The above designation matters in consideration of the product that was ubiquitous within “Peppa World.” Specifically, every single parent in attendance had his or her smartphone out and in constant use. Parents were taking pictures with it, videoing their perfect kids with it, sending the pictures and videos around the country and around the world, plus some were plainly conducting their own business on their smartphones while their kids played. Think about that for a second, And maybe longer.
Smartphones that take pictures, send e-mail, enable cheap calling, texting and e-mailing around the world, smartphones that would make multi-million dollar computers 40 and 50 years ago appear staggeringly primitive by comparison, and smartphones that ten years ago would have costs millions (if only the technology existed), were ubiquitous inside a shopping mall that was more “food court” than Saks Fifth Avenue.
All of this is important as a reminder that a free market that can put computers in our pockets at prices that continue to fall can surely create for us abundant access to healthcare. Going forward, more of us should simply say “but I have a smartphone” in response to all the policy solutions presented to us by liberals and conservatives. Such a response would be a way of reminding those who think deep thoughts about policy plans meant to help us that we don’t need them. If free markets can result in us having smartphones, why do we need politicians to get us other things?
Indeed, just once it would be nice to hear someone ask Warren, along with the other candidates (and to be fair, White House occupants), why we need them when we have smartphones? Surely near universal access to a supercomputer at prices that shrink daily is much more of a miracle than access to a doctor.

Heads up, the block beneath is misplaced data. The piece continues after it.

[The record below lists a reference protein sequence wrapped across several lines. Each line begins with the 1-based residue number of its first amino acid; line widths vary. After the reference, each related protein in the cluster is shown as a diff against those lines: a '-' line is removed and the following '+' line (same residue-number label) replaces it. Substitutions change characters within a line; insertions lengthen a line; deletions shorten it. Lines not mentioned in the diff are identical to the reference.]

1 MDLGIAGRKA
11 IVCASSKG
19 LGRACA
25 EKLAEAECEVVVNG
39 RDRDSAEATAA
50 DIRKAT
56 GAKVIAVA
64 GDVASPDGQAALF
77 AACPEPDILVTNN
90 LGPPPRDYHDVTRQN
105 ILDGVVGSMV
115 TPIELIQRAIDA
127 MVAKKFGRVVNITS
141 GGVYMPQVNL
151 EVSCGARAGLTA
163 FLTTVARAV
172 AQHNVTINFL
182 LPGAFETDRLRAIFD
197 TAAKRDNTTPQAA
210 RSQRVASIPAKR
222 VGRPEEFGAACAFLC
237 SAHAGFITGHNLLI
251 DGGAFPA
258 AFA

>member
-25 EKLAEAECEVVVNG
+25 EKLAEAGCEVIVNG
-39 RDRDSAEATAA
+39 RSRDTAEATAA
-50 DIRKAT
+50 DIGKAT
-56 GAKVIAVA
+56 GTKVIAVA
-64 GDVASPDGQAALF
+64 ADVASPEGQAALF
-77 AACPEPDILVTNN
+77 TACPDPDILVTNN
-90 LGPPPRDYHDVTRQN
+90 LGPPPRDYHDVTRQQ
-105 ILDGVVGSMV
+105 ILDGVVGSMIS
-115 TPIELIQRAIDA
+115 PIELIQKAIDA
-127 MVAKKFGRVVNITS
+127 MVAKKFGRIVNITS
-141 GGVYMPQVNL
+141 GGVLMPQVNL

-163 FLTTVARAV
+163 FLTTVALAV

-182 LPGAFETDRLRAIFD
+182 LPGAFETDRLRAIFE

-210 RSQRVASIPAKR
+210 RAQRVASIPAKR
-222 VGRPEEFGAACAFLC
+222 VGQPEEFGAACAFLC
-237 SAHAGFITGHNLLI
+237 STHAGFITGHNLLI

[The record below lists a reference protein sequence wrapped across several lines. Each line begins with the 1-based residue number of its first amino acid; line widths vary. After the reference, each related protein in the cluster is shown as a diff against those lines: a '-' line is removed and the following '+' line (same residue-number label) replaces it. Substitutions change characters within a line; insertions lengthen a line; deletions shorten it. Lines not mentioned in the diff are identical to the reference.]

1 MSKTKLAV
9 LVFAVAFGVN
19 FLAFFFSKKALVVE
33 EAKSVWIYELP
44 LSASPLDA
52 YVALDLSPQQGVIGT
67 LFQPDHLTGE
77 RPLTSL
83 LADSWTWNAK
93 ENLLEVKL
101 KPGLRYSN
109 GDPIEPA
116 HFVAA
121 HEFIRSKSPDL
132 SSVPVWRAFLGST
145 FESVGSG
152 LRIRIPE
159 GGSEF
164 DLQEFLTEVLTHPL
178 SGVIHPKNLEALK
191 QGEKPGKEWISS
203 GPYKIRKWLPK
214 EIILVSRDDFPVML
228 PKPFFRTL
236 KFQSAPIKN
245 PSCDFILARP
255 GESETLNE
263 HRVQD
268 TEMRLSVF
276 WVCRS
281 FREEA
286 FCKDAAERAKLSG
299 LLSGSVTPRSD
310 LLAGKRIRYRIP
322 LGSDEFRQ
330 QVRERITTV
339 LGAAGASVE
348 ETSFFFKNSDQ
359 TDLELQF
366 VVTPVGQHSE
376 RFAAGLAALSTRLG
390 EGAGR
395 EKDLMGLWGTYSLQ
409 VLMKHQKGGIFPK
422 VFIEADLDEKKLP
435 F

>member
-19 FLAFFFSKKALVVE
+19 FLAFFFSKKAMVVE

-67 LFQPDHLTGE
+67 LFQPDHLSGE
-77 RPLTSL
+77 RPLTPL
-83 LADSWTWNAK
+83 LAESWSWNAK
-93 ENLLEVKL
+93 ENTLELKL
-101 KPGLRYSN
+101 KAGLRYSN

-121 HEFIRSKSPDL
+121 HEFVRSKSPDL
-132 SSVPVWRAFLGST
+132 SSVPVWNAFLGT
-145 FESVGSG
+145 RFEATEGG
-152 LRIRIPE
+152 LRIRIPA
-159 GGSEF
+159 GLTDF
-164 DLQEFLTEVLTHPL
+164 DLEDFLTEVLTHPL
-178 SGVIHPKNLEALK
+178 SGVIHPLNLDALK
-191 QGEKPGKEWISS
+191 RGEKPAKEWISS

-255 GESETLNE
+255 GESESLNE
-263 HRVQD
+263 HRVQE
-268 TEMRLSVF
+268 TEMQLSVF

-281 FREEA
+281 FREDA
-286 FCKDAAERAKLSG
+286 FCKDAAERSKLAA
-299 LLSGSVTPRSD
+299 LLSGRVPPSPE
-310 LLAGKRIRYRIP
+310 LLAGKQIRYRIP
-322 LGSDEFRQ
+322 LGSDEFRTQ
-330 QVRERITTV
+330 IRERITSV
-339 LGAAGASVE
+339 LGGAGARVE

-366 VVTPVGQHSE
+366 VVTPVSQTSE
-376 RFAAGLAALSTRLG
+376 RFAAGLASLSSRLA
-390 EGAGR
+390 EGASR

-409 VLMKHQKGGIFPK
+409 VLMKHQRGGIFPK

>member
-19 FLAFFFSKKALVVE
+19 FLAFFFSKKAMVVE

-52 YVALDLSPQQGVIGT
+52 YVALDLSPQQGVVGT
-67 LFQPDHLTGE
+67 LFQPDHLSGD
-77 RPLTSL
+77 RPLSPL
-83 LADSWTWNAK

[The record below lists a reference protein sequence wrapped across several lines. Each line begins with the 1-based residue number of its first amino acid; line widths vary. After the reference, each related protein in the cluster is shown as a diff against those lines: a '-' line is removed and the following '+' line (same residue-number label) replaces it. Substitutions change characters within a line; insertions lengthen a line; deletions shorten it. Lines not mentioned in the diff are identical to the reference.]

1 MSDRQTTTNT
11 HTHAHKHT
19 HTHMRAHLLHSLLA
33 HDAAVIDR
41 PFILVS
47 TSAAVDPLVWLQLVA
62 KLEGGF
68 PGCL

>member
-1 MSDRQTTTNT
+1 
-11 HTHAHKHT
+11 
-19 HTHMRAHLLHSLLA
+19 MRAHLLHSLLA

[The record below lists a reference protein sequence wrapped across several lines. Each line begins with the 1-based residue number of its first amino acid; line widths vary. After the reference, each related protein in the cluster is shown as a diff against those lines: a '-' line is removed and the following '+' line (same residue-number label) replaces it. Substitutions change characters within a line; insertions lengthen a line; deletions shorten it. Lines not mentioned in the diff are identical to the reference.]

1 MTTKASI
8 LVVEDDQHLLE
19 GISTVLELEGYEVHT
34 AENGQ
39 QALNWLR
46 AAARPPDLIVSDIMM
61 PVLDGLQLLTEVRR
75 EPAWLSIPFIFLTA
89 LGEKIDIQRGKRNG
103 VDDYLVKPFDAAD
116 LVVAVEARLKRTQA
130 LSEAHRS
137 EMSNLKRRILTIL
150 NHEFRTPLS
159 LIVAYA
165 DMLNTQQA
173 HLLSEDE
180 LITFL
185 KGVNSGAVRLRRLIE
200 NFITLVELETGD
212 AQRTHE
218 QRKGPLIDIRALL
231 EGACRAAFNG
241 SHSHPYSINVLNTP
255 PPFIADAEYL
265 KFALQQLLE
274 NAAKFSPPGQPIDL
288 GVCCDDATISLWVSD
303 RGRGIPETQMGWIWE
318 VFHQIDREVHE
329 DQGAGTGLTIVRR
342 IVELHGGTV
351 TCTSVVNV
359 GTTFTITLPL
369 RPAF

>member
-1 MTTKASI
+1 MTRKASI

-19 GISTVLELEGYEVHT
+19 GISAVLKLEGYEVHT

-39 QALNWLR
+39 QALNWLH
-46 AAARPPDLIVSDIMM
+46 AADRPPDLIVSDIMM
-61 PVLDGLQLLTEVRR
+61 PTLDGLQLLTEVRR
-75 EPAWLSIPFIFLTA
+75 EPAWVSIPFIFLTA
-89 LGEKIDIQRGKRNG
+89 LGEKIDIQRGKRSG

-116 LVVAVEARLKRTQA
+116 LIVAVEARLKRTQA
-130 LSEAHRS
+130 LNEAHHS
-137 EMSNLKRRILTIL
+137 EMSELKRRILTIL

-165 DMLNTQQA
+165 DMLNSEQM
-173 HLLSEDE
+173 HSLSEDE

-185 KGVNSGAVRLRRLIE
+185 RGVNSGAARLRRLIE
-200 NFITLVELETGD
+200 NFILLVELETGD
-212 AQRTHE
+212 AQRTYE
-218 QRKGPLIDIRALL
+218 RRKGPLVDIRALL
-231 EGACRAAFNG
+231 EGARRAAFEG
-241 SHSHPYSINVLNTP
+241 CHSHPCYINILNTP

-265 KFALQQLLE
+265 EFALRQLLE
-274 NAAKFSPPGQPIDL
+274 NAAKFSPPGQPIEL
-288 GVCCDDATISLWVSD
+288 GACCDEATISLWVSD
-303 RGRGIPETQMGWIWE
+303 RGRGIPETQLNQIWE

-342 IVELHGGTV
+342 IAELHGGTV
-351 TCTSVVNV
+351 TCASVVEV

Some will doubtless respond that healthcare is a bigger challenge than is the creation of Peppa Pig or a smartphone, and while some will debate the previous assertion, the simple truth is that the bigger the challenge, the greater the reward for the entrepreneur who mass produces former luxuries.
Lest readers forget, computers, smartphones, and cars were viewed as wildly impossible to own before entrepreneurs like Michael Dell, Steve Jobs and Henry Ford succeeded in mass producing them. After that, few can say they were routinely demanding drivers at the touch of a button (Uber) and the world’s plenty at the click of a mouse (Amazon) before Travis Kalanick and Jeff Bezos began working feverishly to deliver their amazing innovations to us. Yet Warren wants to get us healthcare? Why? What could she possibly deliver other than incredibly expensive inefficiency?
In promising so much to so many, Elizabeth Warren insults the intelligence of voters while at the same time insulting the nation that houses the most entrepreneurial minds on earth. She plans to get us cheap healthcare? Sorry Senator, we have smartphones.
John Tamny is editor of RealClearMarkets, and Director of the Center for Economic Freedom at FreedomWorks.